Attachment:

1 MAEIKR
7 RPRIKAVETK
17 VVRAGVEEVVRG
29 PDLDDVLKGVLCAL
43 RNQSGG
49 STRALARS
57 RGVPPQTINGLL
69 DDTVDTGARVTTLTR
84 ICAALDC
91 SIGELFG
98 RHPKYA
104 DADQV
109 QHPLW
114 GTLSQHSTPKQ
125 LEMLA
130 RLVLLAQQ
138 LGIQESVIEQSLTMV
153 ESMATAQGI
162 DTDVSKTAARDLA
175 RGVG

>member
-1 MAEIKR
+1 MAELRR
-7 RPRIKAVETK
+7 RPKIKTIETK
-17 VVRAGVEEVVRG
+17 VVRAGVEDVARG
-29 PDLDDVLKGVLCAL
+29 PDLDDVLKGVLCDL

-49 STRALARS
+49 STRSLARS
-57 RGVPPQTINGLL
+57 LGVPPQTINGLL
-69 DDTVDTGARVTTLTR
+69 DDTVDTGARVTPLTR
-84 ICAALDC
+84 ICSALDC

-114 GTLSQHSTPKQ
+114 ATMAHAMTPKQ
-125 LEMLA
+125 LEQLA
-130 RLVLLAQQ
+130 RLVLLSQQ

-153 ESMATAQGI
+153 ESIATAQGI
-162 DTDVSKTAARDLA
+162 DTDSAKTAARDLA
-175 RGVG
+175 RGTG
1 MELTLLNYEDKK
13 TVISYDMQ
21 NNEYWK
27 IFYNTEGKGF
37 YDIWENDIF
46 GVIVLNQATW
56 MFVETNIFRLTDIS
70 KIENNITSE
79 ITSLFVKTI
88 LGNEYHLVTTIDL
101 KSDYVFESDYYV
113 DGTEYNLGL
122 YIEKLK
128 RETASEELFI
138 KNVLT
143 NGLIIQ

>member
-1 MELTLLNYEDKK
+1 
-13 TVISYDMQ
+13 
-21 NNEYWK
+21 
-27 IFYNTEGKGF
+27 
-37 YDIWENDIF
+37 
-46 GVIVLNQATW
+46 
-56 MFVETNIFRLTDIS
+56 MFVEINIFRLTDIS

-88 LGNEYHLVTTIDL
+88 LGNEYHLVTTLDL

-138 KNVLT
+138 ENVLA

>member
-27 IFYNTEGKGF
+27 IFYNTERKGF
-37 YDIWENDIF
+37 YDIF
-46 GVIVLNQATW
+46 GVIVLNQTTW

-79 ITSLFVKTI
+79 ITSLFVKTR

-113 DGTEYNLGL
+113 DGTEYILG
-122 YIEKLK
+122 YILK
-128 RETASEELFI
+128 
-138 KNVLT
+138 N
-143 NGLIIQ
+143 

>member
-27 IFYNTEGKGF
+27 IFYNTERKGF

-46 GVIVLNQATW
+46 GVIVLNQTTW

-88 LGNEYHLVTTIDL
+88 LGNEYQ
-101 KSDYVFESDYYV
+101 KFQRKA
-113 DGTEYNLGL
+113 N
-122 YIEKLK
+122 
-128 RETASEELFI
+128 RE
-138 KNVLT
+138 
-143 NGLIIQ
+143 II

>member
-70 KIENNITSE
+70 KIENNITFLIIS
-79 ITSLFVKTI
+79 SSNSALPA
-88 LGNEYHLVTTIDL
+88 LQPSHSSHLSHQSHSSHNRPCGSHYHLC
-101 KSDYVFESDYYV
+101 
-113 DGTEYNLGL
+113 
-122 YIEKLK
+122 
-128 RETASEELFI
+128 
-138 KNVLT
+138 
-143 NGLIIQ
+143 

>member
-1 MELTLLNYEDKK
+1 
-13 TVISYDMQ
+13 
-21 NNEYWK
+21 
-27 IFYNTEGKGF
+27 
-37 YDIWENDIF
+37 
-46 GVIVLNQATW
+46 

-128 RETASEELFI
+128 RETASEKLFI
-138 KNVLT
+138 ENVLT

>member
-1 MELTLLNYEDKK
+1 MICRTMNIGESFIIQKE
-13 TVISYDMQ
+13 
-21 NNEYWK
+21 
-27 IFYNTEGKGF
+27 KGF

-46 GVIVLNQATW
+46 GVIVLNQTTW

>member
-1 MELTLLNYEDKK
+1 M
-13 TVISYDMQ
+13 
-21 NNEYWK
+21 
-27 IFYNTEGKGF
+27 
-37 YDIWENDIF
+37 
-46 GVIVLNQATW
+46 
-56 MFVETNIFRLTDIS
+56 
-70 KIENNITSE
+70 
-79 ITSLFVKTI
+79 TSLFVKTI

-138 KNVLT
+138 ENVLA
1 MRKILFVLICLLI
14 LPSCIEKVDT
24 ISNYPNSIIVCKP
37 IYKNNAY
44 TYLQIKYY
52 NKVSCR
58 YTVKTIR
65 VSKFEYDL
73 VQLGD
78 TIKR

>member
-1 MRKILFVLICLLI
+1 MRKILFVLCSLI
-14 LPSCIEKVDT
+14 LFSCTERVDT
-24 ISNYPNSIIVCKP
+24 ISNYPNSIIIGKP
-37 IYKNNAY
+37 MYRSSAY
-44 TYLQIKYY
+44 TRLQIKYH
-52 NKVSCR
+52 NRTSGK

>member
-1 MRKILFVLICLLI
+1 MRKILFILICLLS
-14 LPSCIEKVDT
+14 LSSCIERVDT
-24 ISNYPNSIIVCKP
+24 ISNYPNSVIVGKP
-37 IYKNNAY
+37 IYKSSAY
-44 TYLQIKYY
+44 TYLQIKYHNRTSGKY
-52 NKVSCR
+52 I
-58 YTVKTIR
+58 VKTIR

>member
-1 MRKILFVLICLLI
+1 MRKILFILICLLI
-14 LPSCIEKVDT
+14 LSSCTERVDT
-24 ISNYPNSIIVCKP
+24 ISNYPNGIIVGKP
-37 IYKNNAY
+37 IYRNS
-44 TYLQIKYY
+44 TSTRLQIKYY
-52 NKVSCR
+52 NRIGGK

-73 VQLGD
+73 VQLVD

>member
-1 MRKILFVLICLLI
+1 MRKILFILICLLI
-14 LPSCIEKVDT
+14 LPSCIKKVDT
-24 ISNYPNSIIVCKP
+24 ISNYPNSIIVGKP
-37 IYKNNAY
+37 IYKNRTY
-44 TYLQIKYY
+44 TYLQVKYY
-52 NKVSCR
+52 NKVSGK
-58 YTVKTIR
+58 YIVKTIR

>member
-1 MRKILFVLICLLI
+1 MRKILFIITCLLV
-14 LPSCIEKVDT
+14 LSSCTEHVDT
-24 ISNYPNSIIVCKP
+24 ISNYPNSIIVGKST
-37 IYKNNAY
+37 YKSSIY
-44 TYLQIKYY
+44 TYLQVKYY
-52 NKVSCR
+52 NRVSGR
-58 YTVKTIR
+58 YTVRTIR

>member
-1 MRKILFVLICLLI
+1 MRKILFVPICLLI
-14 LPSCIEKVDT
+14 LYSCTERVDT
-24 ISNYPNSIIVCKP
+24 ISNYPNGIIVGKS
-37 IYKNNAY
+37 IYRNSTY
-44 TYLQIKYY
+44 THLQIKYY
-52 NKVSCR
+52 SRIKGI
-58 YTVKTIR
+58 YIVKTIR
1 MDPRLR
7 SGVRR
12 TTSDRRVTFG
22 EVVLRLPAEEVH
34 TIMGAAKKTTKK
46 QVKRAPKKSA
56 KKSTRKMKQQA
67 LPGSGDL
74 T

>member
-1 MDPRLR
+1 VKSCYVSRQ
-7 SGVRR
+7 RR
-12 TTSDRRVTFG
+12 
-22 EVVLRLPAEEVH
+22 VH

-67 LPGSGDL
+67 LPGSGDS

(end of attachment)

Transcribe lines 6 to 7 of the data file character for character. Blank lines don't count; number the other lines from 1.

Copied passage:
49 STRALARS
57 RGVPPQTINGLL